Samsung’s New Exynos M3 Processor Is an Ultra-Wide Mobile Monster

Samsung’s New Exynos M3 Processor Is an Ultra-Wide Mobile Monster

For the past few years, one company has dominated single-thread performance in the ARM ecosystem: Apple. While companies like Qualcomm, Samsung, and MediaTek aggressively pursued higher core counts, Apple stuck to its guns, cranking out higher single-thread performance cores and sticking to a dual-core configuration for its high-end iPhone processors. But Apple might be facing new competition in the single-core performance championships, courtesy of Samsung’s new M3 processor and the Samsung Exynos 9810 SoC.

Samsung Goes Wide(r)

The original M1 and follow-up M2 were already wide designs, capable of issuing four instructions per clock cycle, compared with the 3-wide (Cortex-A72) and two-wide (Cortex-A73) designs that ARM is using. It could dispatch and execute up to nine instructions per clock cycle. Despite these strengths on paper, the M1 and M2 didn’t distinguish themselves compared with top-end ARM cores, implying that Samsung had some optimization still to do on the architecture. (This is not particularly surprising for a first effort.)

The new M3 doubles down on width, boosting its front-end fetch, decode, and rename stages up to six instructions per cycle, according to Anandtech. That’s a 50 percent boost compared with its previous efforts, and makes the M3 one of the widest mobile architectures, comparable to some of Apple’s own work. The total number of pipeline stages has grown, from 13 to 15, and the reorder buffer has grown enormously, from 96 entries to 228. As Anandtech notes, this is all part of Samsung’s effort to make sure its new enormous core gets fed properly.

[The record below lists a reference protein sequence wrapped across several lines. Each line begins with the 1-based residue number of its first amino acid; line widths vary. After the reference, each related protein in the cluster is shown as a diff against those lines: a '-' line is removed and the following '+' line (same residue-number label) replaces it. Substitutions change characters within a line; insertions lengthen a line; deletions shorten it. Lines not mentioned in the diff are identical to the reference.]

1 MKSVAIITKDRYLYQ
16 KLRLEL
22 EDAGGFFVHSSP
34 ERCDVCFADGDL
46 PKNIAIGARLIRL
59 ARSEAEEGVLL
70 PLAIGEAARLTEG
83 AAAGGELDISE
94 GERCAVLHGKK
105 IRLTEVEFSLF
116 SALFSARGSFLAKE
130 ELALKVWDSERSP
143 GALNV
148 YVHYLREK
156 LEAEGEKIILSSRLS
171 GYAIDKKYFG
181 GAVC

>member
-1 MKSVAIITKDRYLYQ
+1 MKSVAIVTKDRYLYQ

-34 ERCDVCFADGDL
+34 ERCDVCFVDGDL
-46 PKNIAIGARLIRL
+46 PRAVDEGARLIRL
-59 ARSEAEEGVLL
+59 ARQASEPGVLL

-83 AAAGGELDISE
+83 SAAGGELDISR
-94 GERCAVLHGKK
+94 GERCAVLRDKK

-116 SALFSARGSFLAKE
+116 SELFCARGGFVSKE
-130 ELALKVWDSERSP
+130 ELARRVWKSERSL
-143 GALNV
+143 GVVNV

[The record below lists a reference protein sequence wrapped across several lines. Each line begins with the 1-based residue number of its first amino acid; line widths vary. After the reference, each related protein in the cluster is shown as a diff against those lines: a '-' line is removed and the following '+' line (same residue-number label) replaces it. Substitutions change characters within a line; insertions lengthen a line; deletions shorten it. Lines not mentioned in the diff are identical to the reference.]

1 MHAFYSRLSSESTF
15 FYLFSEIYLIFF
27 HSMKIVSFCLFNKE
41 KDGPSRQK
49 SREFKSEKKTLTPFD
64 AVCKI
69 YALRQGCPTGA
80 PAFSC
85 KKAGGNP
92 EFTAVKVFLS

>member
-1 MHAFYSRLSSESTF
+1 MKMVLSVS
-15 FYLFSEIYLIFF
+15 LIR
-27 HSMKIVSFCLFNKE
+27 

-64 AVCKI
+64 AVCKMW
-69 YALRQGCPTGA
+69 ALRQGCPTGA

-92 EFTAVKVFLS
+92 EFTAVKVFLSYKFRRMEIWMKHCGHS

Samsung’s New Exynos M3 Processor Is an Ultra-Wide Mobile Monster

This new CPU core also sports twice the load units, sharply reduced integer division latency, double the integer multiplication throughput, a threefold increase in simple floating point performance, double the FPU division throughput, and a host of other changes that should make the M3 a force to be reckoned with. The L2 cache size is as high as 512K and backed by a 4MB L3.

All of this horsepower feeds the Exynos 9810, an SoC with four Samsung M3 cores at up to 2.9GHz, backed by four Cortex-A55 cores clocked at 1.8GHz. In short, this chip is a beast.

Careful of the Apple Trap

Apple’s battery woes are an example of what can happen when a company pushes the envelope too far in mobile products. We’ve spoken to a number of different sources in the past month about Apple’s battery shutdown issue, and the general opinion is that the company’s decision to aggressively push single-thread performance, along with its relatively small battery capacities, caused this problem. While it’s absolutely true that all batteries will degrade over time, an SoC that put less peak demand on the battery will not degrade it as quickly. Spreading workloads out across more cores, with lower per-core performance, may help prevent the issue.

Samsung, however, doesn’t seem to think the M3 will pose a problem at all. If the company brings its new SoC to US markets, we may get to see how an aggressive single-thread CPU from a company other than Apple handles this issue with a larger battery. Of course, that assumes Samsung’s M3 can best other competitor CPUs from Qualcomm and ARM, but we’re hoping it can. It’d be interesting to see another high-end custom ARM architecture enter the race.

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